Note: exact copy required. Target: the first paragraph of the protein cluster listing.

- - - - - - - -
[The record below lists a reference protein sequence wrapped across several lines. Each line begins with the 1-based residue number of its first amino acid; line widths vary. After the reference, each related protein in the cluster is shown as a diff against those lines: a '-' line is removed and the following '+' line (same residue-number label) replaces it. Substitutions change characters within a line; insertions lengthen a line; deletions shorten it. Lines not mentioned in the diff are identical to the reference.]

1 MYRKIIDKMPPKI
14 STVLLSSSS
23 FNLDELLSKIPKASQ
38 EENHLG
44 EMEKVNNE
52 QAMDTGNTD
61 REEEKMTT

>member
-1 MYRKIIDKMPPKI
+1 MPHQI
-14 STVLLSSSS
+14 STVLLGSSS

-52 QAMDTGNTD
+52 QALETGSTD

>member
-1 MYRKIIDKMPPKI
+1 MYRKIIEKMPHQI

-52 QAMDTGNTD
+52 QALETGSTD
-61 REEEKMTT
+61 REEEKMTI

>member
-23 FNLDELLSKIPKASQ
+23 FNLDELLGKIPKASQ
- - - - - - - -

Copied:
[The record below lists a reference protein sequence wrapped across several lines. Each line begins with the 1-based residue number of its first amino acid; line widths vary. After the reference, each related protein in the cluster is shown as a diff against those lines: a '-' line is removed and the following '+' line (same residue-number label) replaces it. Substitutions change characters within a line; insertions lengthen a line; deletions shorten it. Lines not mentioned in the diff are identical to the reference.]